Women learn to 'stitch up' colleagues

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The Independent Online

Women "naively" believe that hard work will earn them promotion but soon realise that they have to "stitch up" colleagues to succeed in their profession, a study suggested yesterday.

While insisting they were "appalled" by men's "nasty, immoral" power games, the women interviewed said they had learnt how to play the political game. But they felt "self-handicapped" by their reluctance to do so.

The research by Dr Kate Mackenzie Davey painted a damning picture of women's perception of their male colleagues as well as their own impression that they were disadvantaged.

Dr Mackenzie Davey, of Birkbeck College, University of London, who announced her findings at the British Psychological Society conference in Blackpool, admitted the research was "depressing" and a sad reflection on the culture of parts of British industry.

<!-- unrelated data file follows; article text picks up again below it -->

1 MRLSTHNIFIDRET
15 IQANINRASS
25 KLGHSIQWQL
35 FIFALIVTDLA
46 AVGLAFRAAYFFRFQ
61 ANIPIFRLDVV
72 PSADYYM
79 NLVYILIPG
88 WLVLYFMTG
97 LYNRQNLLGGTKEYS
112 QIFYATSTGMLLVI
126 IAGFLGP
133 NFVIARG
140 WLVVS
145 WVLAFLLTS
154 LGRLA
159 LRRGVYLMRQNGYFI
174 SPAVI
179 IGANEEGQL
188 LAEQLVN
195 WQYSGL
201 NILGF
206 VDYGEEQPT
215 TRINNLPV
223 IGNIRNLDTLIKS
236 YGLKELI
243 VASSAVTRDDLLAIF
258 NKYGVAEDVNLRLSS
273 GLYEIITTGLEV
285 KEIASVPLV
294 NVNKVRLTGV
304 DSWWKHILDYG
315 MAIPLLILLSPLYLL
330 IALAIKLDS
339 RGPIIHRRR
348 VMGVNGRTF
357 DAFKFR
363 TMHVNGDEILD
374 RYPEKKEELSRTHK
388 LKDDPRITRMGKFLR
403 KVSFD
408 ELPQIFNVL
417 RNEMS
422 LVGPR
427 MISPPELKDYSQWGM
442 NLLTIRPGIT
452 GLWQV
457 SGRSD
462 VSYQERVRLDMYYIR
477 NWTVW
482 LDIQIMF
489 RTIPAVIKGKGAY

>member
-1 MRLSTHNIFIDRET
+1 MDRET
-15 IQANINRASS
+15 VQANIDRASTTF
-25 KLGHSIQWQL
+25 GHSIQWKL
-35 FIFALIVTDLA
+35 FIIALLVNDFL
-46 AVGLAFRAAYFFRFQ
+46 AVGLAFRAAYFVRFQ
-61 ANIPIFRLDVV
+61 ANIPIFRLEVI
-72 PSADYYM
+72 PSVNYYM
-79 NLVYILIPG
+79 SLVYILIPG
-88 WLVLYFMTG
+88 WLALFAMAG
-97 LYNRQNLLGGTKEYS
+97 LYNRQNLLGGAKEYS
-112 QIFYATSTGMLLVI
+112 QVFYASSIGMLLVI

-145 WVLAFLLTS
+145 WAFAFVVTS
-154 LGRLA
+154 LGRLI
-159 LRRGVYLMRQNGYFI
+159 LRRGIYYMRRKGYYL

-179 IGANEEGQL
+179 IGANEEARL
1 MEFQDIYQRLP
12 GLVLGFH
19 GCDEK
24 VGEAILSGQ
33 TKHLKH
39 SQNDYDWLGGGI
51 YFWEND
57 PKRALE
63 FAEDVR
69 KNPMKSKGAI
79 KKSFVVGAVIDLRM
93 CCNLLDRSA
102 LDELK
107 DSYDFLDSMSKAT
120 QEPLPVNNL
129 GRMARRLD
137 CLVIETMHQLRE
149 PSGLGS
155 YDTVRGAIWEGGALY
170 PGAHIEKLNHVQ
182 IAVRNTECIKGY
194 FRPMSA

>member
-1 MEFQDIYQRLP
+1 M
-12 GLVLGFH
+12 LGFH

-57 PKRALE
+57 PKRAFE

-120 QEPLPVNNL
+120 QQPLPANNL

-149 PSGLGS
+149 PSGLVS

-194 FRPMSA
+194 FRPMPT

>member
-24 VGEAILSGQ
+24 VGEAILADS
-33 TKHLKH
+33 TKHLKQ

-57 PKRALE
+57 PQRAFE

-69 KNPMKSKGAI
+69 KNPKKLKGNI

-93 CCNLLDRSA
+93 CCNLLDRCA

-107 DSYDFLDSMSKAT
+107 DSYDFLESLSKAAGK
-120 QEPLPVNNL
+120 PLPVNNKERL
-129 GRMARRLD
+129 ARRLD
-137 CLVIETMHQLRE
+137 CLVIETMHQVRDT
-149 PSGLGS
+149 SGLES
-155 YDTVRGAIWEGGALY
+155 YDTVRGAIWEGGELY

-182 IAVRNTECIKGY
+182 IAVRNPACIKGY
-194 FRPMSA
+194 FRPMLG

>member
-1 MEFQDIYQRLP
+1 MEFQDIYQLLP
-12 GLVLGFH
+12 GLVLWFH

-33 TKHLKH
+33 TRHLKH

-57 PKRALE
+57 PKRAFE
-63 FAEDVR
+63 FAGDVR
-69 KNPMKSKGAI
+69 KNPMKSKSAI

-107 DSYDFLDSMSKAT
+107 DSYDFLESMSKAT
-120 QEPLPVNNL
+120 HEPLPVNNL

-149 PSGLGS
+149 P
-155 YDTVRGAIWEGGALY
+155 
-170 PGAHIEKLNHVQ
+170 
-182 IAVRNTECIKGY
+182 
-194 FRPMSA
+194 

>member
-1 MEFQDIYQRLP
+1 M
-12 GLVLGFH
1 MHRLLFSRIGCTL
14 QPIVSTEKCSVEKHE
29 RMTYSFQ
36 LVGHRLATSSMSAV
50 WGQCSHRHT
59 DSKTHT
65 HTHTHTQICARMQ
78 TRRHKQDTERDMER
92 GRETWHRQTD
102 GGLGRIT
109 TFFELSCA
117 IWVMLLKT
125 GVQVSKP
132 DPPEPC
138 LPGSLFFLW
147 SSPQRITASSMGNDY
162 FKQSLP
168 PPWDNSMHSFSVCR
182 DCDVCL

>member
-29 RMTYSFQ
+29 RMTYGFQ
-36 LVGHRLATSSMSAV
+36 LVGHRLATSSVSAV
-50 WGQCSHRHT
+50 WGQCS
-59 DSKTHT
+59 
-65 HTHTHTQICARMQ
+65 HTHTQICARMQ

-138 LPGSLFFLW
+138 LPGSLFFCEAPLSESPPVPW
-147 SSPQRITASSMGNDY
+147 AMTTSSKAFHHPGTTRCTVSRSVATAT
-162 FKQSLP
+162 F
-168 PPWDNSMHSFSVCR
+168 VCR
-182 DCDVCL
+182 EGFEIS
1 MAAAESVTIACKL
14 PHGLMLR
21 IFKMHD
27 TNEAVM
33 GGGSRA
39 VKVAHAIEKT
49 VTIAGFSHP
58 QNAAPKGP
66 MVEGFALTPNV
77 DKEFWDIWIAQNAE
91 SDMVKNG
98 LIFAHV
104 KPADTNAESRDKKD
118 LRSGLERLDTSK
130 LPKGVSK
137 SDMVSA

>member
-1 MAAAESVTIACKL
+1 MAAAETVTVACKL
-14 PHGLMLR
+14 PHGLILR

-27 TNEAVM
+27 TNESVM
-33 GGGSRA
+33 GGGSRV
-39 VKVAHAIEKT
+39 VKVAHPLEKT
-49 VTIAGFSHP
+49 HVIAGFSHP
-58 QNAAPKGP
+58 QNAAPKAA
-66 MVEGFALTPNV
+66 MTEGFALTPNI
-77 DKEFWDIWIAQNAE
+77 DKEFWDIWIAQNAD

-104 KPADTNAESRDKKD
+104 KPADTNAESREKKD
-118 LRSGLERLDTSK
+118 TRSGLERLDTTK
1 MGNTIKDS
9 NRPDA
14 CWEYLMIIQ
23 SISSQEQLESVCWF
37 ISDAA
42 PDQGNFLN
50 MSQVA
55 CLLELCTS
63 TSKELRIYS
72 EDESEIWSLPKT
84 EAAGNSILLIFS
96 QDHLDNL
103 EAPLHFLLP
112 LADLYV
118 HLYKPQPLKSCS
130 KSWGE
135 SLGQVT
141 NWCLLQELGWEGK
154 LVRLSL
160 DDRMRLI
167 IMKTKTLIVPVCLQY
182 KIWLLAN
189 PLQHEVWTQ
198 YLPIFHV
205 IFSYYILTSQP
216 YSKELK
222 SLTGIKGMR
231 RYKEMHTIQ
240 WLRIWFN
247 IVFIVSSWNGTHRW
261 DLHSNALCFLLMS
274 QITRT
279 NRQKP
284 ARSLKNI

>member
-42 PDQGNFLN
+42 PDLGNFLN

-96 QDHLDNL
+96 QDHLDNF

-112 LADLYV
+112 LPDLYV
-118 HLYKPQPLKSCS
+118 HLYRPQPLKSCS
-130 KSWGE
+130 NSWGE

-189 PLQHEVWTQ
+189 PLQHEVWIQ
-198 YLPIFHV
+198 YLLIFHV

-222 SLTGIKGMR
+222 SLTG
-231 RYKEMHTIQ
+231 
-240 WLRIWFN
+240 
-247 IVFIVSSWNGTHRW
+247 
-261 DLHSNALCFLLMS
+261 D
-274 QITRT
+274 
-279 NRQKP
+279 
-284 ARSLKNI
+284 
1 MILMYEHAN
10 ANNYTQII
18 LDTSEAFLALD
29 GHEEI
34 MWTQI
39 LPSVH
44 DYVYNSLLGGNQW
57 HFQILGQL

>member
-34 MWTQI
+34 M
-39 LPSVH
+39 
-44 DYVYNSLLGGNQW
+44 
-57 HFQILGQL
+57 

Researchers following the early careers of women graduates in male-dominated manufacturing industries found that they saw themselves as "good-natured innocents" made sceptical by a "macho" environment. Dr Mackenzie Davey said: "I was rather startled by the consistency with how much they talked about politics being macho, male and unacceptable. They realised that to get on you have to stitch people up, stab colleagues in the back, manage appearances, and try to appear better than other people.

"The women naively believed they would be promoted by doing a good job, but the more they saw of their organisation the more they realised that was not necessarily the case.

"Men are benefiting by doing something that they enjoy, doing down a competitor and getting on in a career. Women are constructing themselves as disadvantaged through not enjoying these games," Dr Mackenzie Davey said in the study paper.

Nevertheless, the women interviewed insisted they had managed to achieve promotion through ability alone.

Dr Mackenzie Davey said that, while industry may be seen to have stamped out such barriers, unspoken rules and male-dominated cultures still existed.

But she admitted she had deliberately selected extreme examples of macho industries for the research.

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